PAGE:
Matrix stiffening by self-mineralizable guided bone regeneration

Jing Li, Jian Fei Yan, Qian Qian Wan, Min Juan Shen, Yu Xuan Ma, Jun Ting Gu, Peng Gao, Xiao Yi Tang, Fan Yu, Ji Hua Chen, Franklin R. Tay, Kai Jiao, Li Na Niu

Research output: Contribution to journalArticlepeer-review

Abstract

Collagen membranes produced in vitro with different degrees of intrafibrillar mineralization are potentially useful for guided bone regeneration (GBR). However, highly-mineralized collagen membranes are brittle and difficult for clinical manipulation. The present study aimed at developing an intrafibrillar self-mineralization strategy for GBR membrane by covalently conjugating high-molecular weight polyacrylic acid (HPAA) on Bio-Gide® membranes (BG). The properties of the self-mineralizable membranes (HBG) and their potential to induce bone regeneration were investigated. The HBG underwent the progressive intrafibrillar mineralization as well as the increase in stiffness after immersed in supersaturated calcium phosphate solution, osteogenic medium, or after being implanted into a murine calvarial bone defect. The HBG promoted in-situ bone regeneration via stimulating osteogenic differentiation of mesenchymal stromal cells (MSCs). Hippo signaling was inhibited when MSCs were cultured on the self-mineralized HBG, and in HBG-promoted MSC osteogenesis during in-situ bone regeneration. This resulted in translocation of the transcription co-activators Yes-associated protein (YAP) and transcriptional coactivator with PDZ-binding motif (TAZ) into the nucleus to induce transcription of genes promoting osteogenic differentiation of MSCs. Taken together, these findings indicated that HBG possessed the ability to self-mineralize in situ via intrafibrillar mineralization. The increase in stiffness of the extracellular matrix expedited in-situ bone regeneration by inactivating the Hippo-YAP/TAZ signaling cascade. Statement of significance: Guided bone regeneration (GBR) membranes made of naturally derived collagen have been widely used in the bone defect restoration. However, application of collagen GBR membranes run into the bottleneck with the challenges like insufficient stress strength, relatively poor dimensional stability and unsatisfactory osteoinductivity. This study develops a modified GBR membrane that can undergo progressive self-mineralization and matrix stiffening in situ. Increase in extracellular matrix stiffness provides the mechanical cues required for MSCs differentiation and expedites in-situ bone regeneration by inactivating the Hippo-YAP/TAZ signaling cascade.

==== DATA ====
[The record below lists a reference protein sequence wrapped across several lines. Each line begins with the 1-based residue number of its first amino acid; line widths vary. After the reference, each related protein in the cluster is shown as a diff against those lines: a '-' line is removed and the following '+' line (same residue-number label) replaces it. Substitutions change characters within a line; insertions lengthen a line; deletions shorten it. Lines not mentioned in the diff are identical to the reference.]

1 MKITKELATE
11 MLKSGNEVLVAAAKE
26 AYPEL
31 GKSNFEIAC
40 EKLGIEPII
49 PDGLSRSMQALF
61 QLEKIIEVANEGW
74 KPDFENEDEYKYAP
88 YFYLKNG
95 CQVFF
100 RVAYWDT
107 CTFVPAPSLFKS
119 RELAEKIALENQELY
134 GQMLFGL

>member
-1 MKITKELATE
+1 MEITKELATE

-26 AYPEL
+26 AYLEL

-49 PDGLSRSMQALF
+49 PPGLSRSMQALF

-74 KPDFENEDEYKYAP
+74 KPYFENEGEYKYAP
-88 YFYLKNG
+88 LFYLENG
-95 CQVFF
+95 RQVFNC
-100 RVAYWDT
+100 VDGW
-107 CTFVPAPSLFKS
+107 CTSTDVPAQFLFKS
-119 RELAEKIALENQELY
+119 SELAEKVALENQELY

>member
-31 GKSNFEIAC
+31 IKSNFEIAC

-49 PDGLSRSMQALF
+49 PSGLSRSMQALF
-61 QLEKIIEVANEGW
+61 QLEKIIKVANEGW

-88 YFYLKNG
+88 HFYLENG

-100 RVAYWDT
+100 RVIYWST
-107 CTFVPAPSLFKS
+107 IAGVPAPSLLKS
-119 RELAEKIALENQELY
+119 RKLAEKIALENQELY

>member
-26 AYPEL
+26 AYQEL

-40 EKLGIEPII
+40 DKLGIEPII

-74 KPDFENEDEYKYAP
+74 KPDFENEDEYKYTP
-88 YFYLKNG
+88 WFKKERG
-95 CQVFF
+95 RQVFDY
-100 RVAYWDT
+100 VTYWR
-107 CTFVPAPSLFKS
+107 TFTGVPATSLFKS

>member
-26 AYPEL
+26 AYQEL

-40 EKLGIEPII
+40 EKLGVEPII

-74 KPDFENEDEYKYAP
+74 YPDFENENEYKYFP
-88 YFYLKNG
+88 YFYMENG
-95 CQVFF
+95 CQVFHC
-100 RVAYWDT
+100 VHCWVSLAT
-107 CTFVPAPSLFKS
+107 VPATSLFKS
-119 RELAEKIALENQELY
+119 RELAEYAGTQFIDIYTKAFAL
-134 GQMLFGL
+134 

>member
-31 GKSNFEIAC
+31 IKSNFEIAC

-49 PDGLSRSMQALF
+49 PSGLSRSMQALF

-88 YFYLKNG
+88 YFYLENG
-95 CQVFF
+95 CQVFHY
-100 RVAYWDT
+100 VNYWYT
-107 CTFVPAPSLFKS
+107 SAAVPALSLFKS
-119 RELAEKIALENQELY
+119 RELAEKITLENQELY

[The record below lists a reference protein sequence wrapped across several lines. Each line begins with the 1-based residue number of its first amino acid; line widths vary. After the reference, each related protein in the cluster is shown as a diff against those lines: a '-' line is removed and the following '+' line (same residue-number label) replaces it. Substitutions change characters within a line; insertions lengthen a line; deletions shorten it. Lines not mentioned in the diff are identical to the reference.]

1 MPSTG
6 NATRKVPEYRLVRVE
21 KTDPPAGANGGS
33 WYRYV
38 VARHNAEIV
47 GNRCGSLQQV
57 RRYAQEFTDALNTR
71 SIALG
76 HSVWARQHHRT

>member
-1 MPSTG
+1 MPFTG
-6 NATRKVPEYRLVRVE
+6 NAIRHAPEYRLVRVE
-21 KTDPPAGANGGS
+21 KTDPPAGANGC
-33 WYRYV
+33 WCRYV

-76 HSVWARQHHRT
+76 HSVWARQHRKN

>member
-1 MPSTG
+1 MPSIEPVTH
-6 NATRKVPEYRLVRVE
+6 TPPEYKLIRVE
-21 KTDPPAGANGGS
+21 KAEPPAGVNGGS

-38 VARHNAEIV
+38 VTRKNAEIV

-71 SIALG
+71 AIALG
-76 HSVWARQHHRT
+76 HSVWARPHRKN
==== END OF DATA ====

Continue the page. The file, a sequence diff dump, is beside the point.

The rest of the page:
Original languageEnglish (US)
JournalActa biomaterialia
DOIs
StateAccepted/In press - 2021

Keywords

  • Collagen membranes
  • Guided bone regeneration
  • In-situ mineralization
  • Matrix stiffness mechanotransduction

ASJC Scopus subject areas

  • Biotechnology
  • Biomaterials
  • Biochemistry
  • Biomedical Engineering
  • Molecular Biology

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